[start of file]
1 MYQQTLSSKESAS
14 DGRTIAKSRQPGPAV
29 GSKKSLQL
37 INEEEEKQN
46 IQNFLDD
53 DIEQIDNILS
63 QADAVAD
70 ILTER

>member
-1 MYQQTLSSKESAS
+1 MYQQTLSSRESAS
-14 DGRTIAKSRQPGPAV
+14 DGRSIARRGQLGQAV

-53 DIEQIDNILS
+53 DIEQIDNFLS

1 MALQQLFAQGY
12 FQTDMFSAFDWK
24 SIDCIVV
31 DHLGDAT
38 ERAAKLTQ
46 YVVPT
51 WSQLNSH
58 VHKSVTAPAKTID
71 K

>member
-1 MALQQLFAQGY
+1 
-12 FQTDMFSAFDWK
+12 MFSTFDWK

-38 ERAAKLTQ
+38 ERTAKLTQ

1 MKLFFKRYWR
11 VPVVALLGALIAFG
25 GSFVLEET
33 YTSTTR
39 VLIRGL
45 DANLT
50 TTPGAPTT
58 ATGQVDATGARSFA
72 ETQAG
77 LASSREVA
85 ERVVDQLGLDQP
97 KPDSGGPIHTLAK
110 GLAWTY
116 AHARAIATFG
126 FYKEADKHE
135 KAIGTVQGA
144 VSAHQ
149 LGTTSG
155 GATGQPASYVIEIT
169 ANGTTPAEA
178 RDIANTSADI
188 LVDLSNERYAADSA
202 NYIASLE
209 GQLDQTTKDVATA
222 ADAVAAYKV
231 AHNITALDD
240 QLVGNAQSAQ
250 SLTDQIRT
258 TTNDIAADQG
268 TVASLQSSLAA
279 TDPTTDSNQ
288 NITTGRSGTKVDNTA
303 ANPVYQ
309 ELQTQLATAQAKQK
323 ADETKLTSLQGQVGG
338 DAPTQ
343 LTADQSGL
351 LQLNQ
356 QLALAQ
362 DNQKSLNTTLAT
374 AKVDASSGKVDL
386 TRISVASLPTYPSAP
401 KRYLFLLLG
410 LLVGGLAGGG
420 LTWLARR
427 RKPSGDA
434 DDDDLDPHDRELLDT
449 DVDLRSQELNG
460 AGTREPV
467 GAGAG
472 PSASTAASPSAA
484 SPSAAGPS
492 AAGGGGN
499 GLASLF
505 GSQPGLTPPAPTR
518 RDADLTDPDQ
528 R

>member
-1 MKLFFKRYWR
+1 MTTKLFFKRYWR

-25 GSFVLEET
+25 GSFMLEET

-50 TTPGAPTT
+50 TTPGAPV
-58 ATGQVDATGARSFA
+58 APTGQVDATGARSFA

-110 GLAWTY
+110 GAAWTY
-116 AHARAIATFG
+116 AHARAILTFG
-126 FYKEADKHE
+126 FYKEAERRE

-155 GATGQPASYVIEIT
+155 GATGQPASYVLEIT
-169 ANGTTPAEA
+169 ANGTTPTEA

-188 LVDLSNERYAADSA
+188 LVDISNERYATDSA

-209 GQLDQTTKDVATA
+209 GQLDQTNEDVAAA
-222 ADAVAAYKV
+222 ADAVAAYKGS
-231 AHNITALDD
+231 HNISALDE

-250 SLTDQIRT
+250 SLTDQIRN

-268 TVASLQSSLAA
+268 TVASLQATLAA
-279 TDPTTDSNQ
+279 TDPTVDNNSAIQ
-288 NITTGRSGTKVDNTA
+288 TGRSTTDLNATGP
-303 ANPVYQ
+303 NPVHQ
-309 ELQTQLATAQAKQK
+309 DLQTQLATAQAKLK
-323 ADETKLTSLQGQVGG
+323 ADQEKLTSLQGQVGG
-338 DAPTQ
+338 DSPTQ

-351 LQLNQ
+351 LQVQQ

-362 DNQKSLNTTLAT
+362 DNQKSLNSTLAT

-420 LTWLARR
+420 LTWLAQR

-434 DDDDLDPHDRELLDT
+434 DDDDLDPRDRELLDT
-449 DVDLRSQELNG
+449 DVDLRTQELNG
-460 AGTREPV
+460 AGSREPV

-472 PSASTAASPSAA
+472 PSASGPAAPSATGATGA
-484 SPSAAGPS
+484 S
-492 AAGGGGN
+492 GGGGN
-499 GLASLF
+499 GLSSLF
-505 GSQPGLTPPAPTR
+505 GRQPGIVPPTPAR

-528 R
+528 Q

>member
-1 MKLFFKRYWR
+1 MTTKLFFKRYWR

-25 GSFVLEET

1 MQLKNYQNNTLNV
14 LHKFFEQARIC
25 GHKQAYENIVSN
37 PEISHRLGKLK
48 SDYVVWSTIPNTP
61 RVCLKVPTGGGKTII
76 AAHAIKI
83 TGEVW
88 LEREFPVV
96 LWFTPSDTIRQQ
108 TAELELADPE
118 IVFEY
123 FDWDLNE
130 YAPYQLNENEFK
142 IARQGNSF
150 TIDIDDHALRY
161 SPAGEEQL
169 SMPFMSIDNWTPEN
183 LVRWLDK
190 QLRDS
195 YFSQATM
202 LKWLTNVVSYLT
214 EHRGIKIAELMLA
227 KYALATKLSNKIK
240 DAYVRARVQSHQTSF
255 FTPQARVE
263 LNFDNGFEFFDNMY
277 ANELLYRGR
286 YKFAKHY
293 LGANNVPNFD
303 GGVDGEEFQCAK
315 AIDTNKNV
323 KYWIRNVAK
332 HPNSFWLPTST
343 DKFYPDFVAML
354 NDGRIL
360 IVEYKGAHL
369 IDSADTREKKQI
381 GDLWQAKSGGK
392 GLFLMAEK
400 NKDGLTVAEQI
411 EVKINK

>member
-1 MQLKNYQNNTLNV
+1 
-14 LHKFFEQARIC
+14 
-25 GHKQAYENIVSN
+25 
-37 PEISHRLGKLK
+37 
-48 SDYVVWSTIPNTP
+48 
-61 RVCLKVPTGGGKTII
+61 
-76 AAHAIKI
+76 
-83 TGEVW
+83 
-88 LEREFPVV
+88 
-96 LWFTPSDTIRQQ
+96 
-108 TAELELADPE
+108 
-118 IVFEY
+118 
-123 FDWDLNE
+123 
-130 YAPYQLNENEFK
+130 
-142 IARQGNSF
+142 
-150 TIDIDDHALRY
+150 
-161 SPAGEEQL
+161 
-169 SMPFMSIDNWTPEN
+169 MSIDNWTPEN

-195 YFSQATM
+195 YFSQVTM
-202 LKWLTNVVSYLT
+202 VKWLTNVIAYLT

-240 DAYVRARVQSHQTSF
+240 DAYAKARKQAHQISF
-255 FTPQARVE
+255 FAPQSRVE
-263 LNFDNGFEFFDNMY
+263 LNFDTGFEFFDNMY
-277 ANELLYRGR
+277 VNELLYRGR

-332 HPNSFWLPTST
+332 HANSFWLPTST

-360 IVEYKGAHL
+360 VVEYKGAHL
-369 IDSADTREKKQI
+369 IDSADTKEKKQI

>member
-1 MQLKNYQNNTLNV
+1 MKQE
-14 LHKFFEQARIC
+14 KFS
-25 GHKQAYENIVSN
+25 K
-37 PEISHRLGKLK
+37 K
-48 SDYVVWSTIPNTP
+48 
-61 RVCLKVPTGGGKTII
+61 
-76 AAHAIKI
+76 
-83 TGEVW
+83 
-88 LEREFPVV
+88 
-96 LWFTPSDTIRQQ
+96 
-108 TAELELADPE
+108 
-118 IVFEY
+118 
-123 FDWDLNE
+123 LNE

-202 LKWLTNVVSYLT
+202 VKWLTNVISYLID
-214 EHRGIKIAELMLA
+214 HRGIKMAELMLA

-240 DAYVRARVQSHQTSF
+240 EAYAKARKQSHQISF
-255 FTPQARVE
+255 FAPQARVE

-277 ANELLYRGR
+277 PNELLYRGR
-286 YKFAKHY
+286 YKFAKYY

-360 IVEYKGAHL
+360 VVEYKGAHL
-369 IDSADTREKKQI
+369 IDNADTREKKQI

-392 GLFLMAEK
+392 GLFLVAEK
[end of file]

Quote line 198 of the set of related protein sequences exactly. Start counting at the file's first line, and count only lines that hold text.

381 GDLWQAKSGGK